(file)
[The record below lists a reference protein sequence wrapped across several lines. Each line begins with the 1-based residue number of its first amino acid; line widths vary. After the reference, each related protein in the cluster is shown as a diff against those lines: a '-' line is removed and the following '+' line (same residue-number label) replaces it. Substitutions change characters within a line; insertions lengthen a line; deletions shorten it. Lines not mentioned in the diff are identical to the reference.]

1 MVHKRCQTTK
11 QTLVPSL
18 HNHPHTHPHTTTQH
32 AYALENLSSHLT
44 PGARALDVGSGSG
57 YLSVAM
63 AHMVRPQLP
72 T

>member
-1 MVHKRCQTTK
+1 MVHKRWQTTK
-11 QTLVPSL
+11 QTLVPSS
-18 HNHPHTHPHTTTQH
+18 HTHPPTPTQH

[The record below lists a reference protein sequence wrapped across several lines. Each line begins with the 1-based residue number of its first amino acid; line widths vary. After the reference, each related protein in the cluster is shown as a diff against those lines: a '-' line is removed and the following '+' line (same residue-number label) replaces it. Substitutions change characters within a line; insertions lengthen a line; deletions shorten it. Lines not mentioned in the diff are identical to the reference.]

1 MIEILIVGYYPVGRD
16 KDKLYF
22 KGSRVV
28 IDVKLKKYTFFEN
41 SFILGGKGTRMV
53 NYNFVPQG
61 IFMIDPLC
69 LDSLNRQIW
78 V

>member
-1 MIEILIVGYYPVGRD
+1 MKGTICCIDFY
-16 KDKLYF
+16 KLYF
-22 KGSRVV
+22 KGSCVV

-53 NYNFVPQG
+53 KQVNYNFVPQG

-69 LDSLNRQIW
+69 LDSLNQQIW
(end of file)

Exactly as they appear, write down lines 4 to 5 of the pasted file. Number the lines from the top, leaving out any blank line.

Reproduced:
18 HNHPHTHPHTTTQH
32 AYALENLSSHLT